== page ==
• June 16, 1958: Cruzeiro do Sul, a Convair CV-440-59 registration PP-CEP flying from Florianópolis to Curitiba-Afonso Pena was on final approach procedures to land at Curitiba in bad weather when it was caught in windshears. The aircraft descended and struck the ground. Of the 27 passengers and crew aboard, 24 died.[16][17]
  • October 12, 1962: An Iberia CV440-62 (EC-ATB), c/n 443, crashed on approach to Sevilla (Spain) killing all 14 passengers and four crew on board.
  • November 20, 1964: Linjeflyg Flight 267V, a Convair CV-440, crashed during an approach at Ängelholm. In instrument conditions, the crew abandoned the set procedure and began the landing too soon. The reason for this must have been that the crew allowed themselves to be misled by an arrangement of lights peculiar to the airfield with which, apart from certain information received during the approach, they were not acquainted. A total of 31 of 43 people were killed in Sweden's worst-ever air disaster.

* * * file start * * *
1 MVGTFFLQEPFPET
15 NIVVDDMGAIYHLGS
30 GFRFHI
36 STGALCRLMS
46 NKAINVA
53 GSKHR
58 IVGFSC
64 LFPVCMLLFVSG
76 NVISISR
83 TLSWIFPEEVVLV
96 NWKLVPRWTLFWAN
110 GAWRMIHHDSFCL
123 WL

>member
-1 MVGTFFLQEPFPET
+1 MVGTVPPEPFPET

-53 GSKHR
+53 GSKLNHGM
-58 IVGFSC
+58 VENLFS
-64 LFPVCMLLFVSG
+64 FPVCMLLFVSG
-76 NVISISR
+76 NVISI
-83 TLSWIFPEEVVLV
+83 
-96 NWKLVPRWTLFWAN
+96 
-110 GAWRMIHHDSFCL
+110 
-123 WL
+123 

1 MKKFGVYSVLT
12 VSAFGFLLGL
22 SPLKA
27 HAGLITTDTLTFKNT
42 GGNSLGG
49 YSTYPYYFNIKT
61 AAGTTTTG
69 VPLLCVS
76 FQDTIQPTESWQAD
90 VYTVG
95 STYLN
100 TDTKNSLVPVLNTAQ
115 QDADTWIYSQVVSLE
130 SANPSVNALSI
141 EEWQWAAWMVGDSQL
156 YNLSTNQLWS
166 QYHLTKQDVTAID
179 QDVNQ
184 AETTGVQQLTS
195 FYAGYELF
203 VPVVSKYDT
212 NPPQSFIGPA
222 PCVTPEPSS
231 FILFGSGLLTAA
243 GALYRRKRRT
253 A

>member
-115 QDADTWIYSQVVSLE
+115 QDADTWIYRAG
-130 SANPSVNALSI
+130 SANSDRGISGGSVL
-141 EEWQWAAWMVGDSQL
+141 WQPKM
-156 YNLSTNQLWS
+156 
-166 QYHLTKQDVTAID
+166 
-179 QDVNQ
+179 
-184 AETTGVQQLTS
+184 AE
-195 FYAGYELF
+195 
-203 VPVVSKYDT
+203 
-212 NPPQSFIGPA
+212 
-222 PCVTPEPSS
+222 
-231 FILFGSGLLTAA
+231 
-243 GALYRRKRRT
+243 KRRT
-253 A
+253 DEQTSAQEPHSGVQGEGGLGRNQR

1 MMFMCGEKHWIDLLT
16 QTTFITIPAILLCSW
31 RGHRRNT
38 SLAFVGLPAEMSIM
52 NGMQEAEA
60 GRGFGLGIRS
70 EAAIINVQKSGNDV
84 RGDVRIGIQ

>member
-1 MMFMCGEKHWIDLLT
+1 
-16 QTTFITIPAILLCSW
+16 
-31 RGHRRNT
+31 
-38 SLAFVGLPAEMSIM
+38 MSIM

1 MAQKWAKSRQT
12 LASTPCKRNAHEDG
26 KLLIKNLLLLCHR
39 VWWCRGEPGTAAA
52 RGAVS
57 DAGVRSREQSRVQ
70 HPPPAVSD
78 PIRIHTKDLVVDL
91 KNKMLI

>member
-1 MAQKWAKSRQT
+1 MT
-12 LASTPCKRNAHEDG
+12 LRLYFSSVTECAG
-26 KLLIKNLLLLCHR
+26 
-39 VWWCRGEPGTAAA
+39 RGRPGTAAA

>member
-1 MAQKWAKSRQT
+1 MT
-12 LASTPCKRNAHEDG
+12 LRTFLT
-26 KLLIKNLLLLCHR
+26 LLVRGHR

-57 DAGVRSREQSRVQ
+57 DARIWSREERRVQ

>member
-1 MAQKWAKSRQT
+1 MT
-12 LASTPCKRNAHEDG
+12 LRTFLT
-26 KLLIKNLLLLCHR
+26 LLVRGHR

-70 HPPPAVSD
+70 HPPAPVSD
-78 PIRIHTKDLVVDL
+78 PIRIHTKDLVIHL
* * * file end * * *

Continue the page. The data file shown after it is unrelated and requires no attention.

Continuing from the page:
• March 31, 1965: An Iberia CV-440-62 (EC-ATH), c/n 388, crashed 11 mi off Tangier Airport for reasons unknown, killing 48 passengers and five crew. There were four survivors.
  • January 28, 1966: Lufthansa Flight 005, a CV-440-0, crashed on landing after an approach in low visibility to Bremen, Germany. All 46 passengers and crew on board lost their lives.
  • February 10, 1967: A Swissair CV-440-11 (HB-IMF) struck Mount Lägern during a training flight, killing the four crew.
  • March 13, 1974: A film crew for Wolper Productions filming a National Geographic history of Australopithecus at Mammoth Mountain Ski Area was killed when the Sierra Pacific Airlines CV-440 (operating as Flight 802) exploded on take off from Eastern Sierra Regional Airport in Bishop, California killing 36 on board including 31 Wolper crew members, although not Wolper himself. The filmed segment was recovered in the wreckage and was broadcast in the television show Primal Man. The National Transport Safety Board (US) has never been able to determine the cause of the crash.[18]